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Dear Catholic Exchange:
Could you shed some light on the phenomenon of speaking in tongues?
Peace of Christ!
The phenomena of speaking or praying in tongues are among the charismatic gifts of the Holy Spirit. These gifts are referred to in 1 Corinthians 12:27-30. While not common in many Catholic churches, the charismatic gifts are recognized by the Church.
The Church teaches that “the moral life of Christians is sustained by the gifts of the Holy Spirit,” which “are permanent dispositions which make man docile in following the promptings of the Holy Spirit” (Catechism, no. 1830). The seven gifts are “wisdom, understanding, counsel, fortitude, knowledge, piety and fear of the Lord.” The Church teaches that these belong in their fullness to Jesus Christ, the God-man. For the rest of us, the gifts “complete and perfect the virtues of those who receive them. They make the faithful docile in readily obeying divine inspirations” (no. 1831). With regard to these traditional gifts of the Holy Spirit, they will always have relevance in the Church’s life, because each Christian receives them (nos. 1266, 1303).
Regarding the gifts noted in 1 Corinthians 12:27-30, some are ongoing offices, such as bishop, teachers, helpers and administrators. What have been referred to as charismatic gifts are, in descending order or importance, prophecy, miracle-working, healing, and speaking in tongues and interpreting tongues (Catechism, nos. 798-801, 1508). Through the Catholic Charismatic Renewal, the Church has seen a modern-day, revived interest in these charismatic gifts.
Specifically, the gifts of speaking in and interpreting tongues refers to people speaking in and understanding languages that they have never studied. This occurred on the day of Pentecost (Acts 2:5-12).
In contrast, charismatic leaders describe praying in tongues as a gift received by most people open to it and which involves praying in unintelligible utterances strung together. Its scriptural foundation is less solid, since 1 Corinthians 14:14 describes praying in an actual tongue or foreign language (though unknown to the person receiving the gift), and because Romans 8:26, another common passage cited for support, is ambiguous. Unlike the other gifts, praying in tongues in this manner is difficult to authenticate in Scripture.
It’s certainly possible that God can continue to use people as miracle workers, healers, prophets and speakers in and interpreters of tongues. Both Pope John Paul II and the US Conference of Catholic Bishops (USCCB) have expressed their support of the Catholic Charismatic Renewal. In 1979, the pope characterized the Catholic Charismatic Renewal as “a sign of the Spirit’s action[,]…a very important component in the total renewal of the Church.”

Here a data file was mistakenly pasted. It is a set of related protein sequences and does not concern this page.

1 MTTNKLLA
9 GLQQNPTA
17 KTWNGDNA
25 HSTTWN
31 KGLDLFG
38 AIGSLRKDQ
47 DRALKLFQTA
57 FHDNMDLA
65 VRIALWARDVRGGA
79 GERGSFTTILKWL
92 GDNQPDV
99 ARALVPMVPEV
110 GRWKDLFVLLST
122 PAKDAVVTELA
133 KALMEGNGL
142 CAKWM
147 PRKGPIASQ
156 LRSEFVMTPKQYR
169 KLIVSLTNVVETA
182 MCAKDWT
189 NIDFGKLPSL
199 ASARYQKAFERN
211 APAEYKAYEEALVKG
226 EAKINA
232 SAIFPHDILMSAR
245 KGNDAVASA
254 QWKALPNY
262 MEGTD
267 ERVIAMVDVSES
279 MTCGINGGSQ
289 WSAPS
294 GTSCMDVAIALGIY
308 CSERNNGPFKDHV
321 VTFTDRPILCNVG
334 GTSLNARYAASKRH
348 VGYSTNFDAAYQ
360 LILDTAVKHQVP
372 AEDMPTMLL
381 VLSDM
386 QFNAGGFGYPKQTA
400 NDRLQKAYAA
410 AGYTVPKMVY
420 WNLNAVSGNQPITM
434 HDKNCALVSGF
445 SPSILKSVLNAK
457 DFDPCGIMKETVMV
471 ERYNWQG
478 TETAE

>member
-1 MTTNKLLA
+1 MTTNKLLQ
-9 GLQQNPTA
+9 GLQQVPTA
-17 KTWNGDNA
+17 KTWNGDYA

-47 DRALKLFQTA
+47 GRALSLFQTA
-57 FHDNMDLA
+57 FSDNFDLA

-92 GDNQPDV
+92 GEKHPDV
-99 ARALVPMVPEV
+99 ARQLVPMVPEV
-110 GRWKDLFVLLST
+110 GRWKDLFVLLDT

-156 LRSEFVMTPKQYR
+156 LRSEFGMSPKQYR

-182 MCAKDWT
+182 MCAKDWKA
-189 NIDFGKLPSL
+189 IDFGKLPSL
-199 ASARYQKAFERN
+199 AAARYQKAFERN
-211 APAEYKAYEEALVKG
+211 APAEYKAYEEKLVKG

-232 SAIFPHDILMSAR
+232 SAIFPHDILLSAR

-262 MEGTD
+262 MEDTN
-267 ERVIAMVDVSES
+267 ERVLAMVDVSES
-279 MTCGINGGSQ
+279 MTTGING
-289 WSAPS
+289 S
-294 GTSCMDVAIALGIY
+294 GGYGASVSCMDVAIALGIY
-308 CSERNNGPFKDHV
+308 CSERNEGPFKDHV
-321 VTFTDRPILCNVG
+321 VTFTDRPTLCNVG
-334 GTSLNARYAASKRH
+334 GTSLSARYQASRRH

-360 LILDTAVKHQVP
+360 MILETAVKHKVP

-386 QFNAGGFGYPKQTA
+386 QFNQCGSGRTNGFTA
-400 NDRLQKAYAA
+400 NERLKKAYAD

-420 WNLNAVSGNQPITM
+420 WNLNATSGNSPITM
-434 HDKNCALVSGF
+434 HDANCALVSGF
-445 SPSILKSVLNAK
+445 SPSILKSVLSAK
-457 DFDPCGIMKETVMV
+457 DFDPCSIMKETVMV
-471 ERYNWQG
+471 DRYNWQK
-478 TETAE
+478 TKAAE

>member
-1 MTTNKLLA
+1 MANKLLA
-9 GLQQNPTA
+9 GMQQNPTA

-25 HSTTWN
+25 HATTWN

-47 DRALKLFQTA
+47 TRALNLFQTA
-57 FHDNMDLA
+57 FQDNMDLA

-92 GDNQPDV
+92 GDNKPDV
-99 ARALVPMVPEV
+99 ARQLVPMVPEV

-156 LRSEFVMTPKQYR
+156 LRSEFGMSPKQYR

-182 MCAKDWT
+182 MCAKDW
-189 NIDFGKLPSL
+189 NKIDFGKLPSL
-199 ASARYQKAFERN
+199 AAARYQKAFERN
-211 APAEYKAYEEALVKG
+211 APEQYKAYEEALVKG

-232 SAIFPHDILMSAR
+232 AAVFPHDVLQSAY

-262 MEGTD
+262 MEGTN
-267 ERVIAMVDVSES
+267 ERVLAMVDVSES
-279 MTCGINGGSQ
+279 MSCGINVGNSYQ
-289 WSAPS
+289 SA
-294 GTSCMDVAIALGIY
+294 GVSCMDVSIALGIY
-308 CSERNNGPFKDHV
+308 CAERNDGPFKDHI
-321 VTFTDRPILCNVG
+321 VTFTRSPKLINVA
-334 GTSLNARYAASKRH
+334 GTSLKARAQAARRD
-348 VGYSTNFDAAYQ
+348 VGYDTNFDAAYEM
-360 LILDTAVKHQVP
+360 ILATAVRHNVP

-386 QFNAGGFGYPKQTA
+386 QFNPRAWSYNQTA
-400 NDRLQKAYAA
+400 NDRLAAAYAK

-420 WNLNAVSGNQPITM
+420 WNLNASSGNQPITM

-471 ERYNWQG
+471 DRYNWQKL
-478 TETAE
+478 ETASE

In 1969, two years after the Renewal began, the US bishops “affirmed the good fruits of the Renewal.” In 1975, 1984 and 1997, the US bishops encouraged the efforts of the Charismatic Renewal while urging close collaboration with Church authorities (cf. Catechism, no. 801). For example, in 1997, the bishops “encourage[d] those in the Renewal…to continue in faithful cooperation with the mission and the vision of the local church in which they serve” (see Grace for the New Springtime, published by the Ad Hoc Committee for Catholic Renewal; call 1-800-235-8722 for the document’s availability).
Regarding the gifts of Pentecost or the Spirit, the Church makes proper distinctions. In the Catechism, the Church states “grace is first and foremost the gift of the Spirit who justifies and sanctifies us” (Catechism, no. 2003). The Catechism goes on to say that graces are sacramental graces gifts proper to the Sacraments or special graces also called charisms, which in Greek refers to “gratuitous gifts.” These are the graces that the Church calls the extraordinary gifts of prophecy, tongues or others, but which are always at the service of sacramental grace and the common good of the Church. These gifts are at the service of charity, which St. Paul says builds up the Church (Catechism, nos. 79-801).
Should everyone speak in tongues or prophesy? St. Paul says that not all can be prophets or teachers or speak in tongues, but all persons must serve in charity for the common good, with the particular gift they have been given (1 Cor 12:31-13:1-13). This diversity among gifts given to the community also tells us that these gifts do not have to be uniform among all the faithful in order to be recognized as gifts. The gifts are given to us for the Body of Christ, the Church. Therefore, the Spirit gives the gifts according to the needs of the Body and according to the specific function of a Body part, that is, according to our responsibilities in the Christian life.
If we look at the charismatic gifts in this light, we see that the movement of the Spirit works within the Church according to His will and according to the cooperation of the faithful. The Charismatic Renewal itself does not originate from a necessity to inform the Universal Church of the gifts of the Holy Spirit and her cooperation with them, but from a need among her members to better understand what these gifts are. At the same time, the movement recalls the subordination of the charismatic gifts to those gifts given through the sacraments specifically, the seven gifts of the Holy Spirit, as expressed in Isaiah 11:2-3 and given to each Christian at Baptism and enlivened at Confirmation (Catechism, nos. 1266, 1303).
Speaking in tongues and also praying with hands raised have biblical foundations: for example, speaking in tongues is mentioned in 1 Corinthians 14:1-5, 1 Corinthians 12:10, and Acts 2; and raising hands in praise and worship in Psalms 28:2, 63:4, 134:2, 141:2.
No one should feel compelled to seek or display a particular gift or prayer style, but one should be open to the Holy Spirit.
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